Ohio House approved a bill Wednesday to clear clean energy standards and subsidize nuclear and coal plants in danger after a moment's press from a Trump reelection official to secure his passage.
Bob Paduchik, senior adviser for the Trump reelection campaign, called Tuesday night at least five members of the Ohio House of Representatives, who pushed them to vote yes on the bill, five people acquainted with the search for POLITICO, sources said that Paduchik emphasized preserving jobs at the Perry and Davis-Besse nuclear power plants, both located in northeastern Ohio on the shores of Lake Erie. when contractors and suppliers are added to the mix.
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"The message is that if we have these plants we closed can't get Trump reelected, said a senior legislative source with knowledge of the talks. "We go into an election year, we can't lose jobs."
Paduchik did not return comment requests, but confirmed a local reporter that he called lawmakers to support the bill and said he did so as a personal matter.
"People ask me about my advice and opinion on things in politics, but they also ask me about my advice and opinion on power and power issues," Paduchik told Cleveland.com. "Honestly, I think the diversity of electricity production is a strength in this nation, and I'm worried that we'll lose it in Ohio if we knock down these two plants."
The bill, which would create a $ 300 million subsidy program for two nuclear plants and two coal-fired plants in the state, passed 53-43 on Wednesday afternoon. It is now going to the state's senate.
Owner FirstEnergy Solutions has threatened to shut down the plants if they are not subsidized, and Cleveland.com reports Republican government Mike DeWine, and trade union leaders made similar arguments in other 11-hour talks to lawmakers.
Legislators contacted by Paduchik include Republican reps. Don Manning, Darrell Kick, Laura Lanese, Reggie Stoltzfus and Dave Greenspan, sources told POLITICO. The sources requested anonymity because they had other activities before the legislator.
Paduchik led President Trump's successful 2016 campaign in Ohio, after which he co-chaired the Republican National Committee. In December, the Trump 2020 campaign announced that it would return to oversee the president's re-election bid in the decisive Midwest.
The White House referred questions about Paduchick's involvement in the Trump campaign, which did not immediately respond to a request for comment
In addition to Paduchik, three sources said that some lawmakers received calls from two members of the Ohio delegation to the US House – Republican Reps, Steve Stivers and Bob Gibbs. Their offices did not return comments requests.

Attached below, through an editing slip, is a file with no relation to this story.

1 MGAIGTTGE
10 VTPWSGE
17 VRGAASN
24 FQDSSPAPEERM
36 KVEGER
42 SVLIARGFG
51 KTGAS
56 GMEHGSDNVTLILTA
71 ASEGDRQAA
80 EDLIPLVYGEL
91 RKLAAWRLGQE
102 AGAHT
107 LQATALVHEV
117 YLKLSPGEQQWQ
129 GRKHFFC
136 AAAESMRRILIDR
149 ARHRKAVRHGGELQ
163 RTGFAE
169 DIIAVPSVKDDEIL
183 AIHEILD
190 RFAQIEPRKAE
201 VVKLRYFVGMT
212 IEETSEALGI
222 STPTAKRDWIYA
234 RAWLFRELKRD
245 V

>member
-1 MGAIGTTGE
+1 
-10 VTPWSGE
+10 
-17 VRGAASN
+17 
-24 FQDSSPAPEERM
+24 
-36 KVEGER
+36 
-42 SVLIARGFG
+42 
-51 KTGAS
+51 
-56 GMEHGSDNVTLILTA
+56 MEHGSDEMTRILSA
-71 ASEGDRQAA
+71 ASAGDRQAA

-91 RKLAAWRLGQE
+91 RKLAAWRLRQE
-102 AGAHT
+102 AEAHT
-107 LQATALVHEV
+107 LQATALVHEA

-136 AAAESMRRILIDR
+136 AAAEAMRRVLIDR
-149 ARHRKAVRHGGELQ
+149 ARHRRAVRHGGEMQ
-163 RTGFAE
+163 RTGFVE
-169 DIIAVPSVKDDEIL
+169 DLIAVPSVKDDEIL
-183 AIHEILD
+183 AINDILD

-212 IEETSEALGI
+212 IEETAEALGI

FirstEnergy Solutions, which split from the FirstEnergy tool in a bankruptcy process last year, said it did not involve Paduchik or its members on behalf of the house. FirstEnergy's Political Action Committee has supported Trump, DeWine and the Ohio Republicans in the past, and CEO Chuck Jones met with President and Energy Secretary Rick Perry on the energy policy before the tool and its subsidiary.
"FirstEnergy Solutions does not work with the Administration in any way, either directly or through proxies. There has been no engagement," a spokesman said in an email. The company also said it did not work with "Trump Campaign or the Ohio Congress Delegation on HB 6."
Along with the subsidy Nuclear Plant, HB 6, would also increase existing payouts to two major coal plants owned by the Ohio Valley Electric Corporation, a conglomeration of Midwestern utilities. To pay for the new subsidies, the bill would eliminate the state's energy efficiency standard and its 12.5 percent-for-2027 renewable energy standard, funded by the user credit.
Approval in the house means that the bill will now be moved to the Senate. Insiders told POLITICO earlier this week that the chamber could take longer to discuss the bill, which could create a crime for FirstEnergy Solutions, which has to decide next month to fill the Perry facility or continue with closure procedures.
Analysts at ClearView Energy but predicted that the final passage is likely before the last scheduled day of the legislative session, June 26.
"While we see fewer incredible supporters in the GOP-controlled state party, we believe enough support among Republicans and governor Mike DeWine (R) advocacy for HB 6 could animate the upper chamber approval," analyst Tim Fox wrote in a note to clients Wednesday.